Everything stays affordable Information about Bundes-Bank. In easy-to-read format.

Person holding a €1 coin ©Reinhild Kassing

Stable prices mean:
We can buy as much with €1
in the near future as we can today.

We call this price stability.

Price stability is important to you and others.

Person buying bread from a bakery ©Reinhild Kassing

For example, when you go shopping:
Today you buy bread for €2.


Bread on the shop counter for €1 (price stability) (© Reinhild Kassing)

With price stability:
Your bread will cost €2 in the future too.


A loaf of bread costs €2 (no price stability) ©Reinhild Kassing

Without price stability:
The bread would cost €4 in the future.


Half a loaf of bread costs €2 (no price stability) ©Reinhild Kassing

In other words:
You would only get half a loaf of bread for €2.


Things we all need in our daily lives: clothes, food and accommodation ©Reinhild Kassing

You need lots of things in your day-to-day life.
For example: clothes, food and somewhere to live.


People at the swimming pool ©Reinhild Kassing

Sometimes you also want to go swimming.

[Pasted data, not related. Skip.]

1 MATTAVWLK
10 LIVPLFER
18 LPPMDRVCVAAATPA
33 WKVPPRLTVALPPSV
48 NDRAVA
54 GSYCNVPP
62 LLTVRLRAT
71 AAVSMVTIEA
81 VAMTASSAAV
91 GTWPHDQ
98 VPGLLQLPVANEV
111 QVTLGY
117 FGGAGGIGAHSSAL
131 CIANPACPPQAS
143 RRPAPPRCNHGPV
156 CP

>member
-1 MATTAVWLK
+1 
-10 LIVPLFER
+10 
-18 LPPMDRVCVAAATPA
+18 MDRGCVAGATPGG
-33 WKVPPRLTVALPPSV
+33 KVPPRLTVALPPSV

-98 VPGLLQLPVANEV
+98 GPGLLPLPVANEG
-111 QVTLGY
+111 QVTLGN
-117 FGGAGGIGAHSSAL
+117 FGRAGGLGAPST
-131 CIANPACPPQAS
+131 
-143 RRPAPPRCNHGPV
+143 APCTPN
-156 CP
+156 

Without price stability,
all these things would get more expensive.
This is because money would lose its value.

Perhaps you no longer have enough money for the swimming pool.


Bank building with Bundesbank sign ©Reinhild Kassing

That is why the Bundesbank’s
most important task is to keep
the value of money stable.

This way, you can buy as much with your money
in the near future as you can today.

ECB and Bundesbank ©Reinhild Kassing

With the European Central Bank and the central banks of the other European countries, the Bundesbank keeps prices stable.

This means that things do not become too expensive for you.
This task is also called monetary policy.


National central banks ©Reinhild Kassing

Together, the Deutsche Bundesbank,
the European Central Bank and the central banks
of the European countries are called the Eurosystem.


Christine Lagarde ©Reinhild Kassing

The President of the European Central Bank is called Christine Lagarde.

ECB Governing Council ©Reinhild Kassing

All presidents of the central banks meet twice a month.

This is also called the Governing Council.

Person standing in front of a house holding a loaf of bread and wearing a jumper ©Reinhild Kassing

The Eurosystem’s Governing Council is called
the Governing Council of the European Central Bank.

Its short name is the ECB Governing Council.
It is pronounced ee-see-bee Governing Council.

The ECB Governing Council is in charge of monetary policy.
Prices for bread and other things stay stable.

Illustrations: © Reinhild Kassing